Discovery of Fragment Molecules That Bind the Human Peroxiredoxin 5 Active SiteReport as inadecuate

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The search for protein ligands is a crucial step in the inhibitor design process. Fragment screening represents an interesting method to rapidly find lead molecules, as it enables the exploration of a larger portion of the chemical space with a smaller number of compounds as compared to screening based on drug-sized molecules. Moreover, fragment screening usually leads to hit molecules that form few but optimal interactions with the target, thus displaying high ligand efficiencies. Here we report the screening of a homemade library composed of 200 highly diverse fragments against the human Peroxiredoxin 5 protein. Peroxiredoxins compose a family of peroxidases that share the ability to reduce peroxides through a conserved cysteine. The three-dimensional structures of these enzymes ubiquitously found throughout evolution have been extensively studied, however, their biological functions are still not well understood and to date few inhibitors have been discovered against these enzymes. Six fragments from the library were shown to bind to the Peroxiredoxin 5 active site and ligand-induced chemical shift changes were used to drive the docking of these small molecules into the protein structure. The orientation of the fragments in the binding pocket was confirmed by the study of fragment homologues, highlighting the role of hydroxyl functions that hang the ligands to the Peroxiredoxin 5 protein. Among the hit fragments, the small catechol molecule was shown to significantly inhibit Peroxiredoxin 5 activity in a thioredoxin peroxidase assay. This study reports novel data about the ligand-Peroxiredoxin interactions that will help considerably the development of potential Peroxiredoxin inhibitors.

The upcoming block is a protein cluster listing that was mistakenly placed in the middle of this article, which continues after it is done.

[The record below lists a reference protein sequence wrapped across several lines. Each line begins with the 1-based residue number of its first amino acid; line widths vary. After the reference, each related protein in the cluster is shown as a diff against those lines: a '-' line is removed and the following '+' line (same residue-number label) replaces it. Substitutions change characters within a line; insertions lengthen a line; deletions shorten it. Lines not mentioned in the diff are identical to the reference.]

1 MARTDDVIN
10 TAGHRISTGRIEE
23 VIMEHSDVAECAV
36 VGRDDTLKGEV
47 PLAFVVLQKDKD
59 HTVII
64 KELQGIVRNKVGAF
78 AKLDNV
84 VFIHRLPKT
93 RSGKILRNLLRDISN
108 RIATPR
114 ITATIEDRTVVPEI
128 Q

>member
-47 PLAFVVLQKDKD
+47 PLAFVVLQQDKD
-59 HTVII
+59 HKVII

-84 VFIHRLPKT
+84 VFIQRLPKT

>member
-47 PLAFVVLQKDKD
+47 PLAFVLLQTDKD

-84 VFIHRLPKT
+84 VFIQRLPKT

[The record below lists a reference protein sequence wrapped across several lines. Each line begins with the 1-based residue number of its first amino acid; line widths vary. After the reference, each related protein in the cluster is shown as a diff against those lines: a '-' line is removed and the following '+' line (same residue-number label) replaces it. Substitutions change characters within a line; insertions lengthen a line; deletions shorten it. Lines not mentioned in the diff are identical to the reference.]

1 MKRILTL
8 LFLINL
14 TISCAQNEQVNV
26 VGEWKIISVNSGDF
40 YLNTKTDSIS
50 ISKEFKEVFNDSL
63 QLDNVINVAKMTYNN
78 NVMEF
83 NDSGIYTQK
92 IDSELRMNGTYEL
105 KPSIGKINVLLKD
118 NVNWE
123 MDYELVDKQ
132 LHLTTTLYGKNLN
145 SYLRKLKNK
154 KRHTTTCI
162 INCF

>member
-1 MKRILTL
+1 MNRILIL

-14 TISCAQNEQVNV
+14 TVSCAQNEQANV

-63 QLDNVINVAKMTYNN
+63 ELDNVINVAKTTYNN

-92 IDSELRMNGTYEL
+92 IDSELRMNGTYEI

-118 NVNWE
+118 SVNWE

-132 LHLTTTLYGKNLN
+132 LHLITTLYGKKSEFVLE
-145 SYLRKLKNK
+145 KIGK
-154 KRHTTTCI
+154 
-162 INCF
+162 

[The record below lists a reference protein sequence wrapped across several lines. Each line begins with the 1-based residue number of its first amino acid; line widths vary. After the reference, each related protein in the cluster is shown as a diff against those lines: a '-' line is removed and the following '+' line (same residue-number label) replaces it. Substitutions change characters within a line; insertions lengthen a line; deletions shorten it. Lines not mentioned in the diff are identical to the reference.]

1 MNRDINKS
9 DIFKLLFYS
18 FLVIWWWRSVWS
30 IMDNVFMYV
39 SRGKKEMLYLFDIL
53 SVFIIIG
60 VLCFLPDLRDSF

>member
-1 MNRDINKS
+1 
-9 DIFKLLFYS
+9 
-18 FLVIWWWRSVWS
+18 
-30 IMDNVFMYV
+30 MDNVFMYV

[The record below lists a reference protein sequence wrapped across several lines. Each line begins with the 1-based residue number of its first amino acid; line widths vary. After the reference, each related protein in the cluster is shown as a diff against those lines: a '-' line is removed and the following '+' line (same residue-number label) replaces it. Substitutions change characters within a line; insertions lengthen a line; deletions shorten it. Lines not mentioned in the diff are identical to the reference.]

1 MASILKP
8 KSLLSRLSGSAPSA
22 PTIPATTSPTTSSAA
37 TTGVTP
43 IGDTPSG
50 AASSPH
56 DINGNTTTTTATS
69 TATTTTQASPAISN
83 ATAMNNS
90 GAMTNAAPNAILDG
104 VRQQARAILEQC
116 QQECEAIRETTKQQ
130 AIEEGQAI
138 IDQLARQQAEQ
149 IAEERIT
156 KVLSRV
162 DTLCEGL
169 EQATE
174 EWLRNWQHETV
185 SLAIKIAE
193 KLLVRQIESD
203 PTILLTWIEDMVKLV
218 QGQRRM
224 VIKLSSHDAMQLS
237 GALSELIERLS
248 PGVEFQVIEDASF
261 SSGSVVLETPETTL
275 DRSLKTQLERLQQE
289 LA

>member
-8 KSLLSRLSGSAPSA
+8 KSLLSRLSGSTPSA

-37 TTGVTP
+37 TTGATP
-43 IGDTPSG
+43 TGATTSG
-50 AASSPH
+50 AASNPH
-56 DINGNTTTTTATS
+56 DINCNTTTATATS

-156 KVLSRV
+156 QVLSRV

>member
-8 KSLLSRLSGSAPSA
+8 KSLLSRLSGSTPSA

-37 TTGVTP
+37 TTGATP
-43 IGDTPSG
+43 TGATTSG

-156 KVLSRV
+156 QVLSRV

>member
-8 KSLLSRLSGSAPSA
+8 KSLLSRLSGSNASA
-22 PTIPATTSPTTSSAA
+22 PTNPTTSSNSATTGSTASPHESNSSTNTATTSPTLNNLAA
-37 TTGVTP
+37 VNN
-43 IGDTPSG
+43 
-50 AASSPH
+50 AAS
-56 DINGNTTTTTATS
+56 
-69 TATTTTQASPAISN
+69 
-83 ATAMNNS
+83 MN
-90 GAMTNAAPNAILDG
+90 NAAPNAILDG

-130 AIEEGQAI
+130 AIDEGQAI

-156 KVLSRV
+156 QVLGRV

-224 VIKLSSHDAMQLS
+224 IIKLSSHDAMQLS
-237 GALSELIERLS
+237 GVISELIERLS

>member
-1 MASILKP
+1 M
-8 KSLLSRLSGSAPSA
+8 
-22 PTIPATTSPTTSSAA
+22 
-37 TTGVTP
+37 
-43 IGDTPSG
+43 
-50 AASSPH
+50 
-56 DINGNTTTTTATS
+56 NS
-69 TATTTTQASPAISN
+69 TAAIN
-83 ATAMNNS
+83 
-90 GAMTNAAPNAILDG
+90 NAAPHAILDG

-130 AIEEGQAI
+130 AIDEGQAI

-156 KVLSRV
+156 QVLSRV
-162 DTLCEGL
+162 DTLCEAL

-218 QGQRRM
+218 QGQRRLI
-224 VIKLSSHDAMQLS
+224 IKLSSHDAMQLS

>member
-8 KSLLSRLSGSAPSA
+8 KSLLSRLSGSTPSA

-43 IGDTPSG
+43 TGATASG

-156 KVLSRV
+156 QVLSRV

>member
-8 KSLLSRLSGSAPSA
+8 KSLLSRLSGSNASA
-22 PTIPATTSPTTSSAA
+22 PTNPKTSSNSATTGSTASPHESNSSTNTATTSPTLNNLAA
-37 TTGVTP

Author: Sarah Barelier, Dominique Linard, Julien Pons, André Clippe, Bernard Knoops, Jean-Marc Lancelin, Isabelle Krimm



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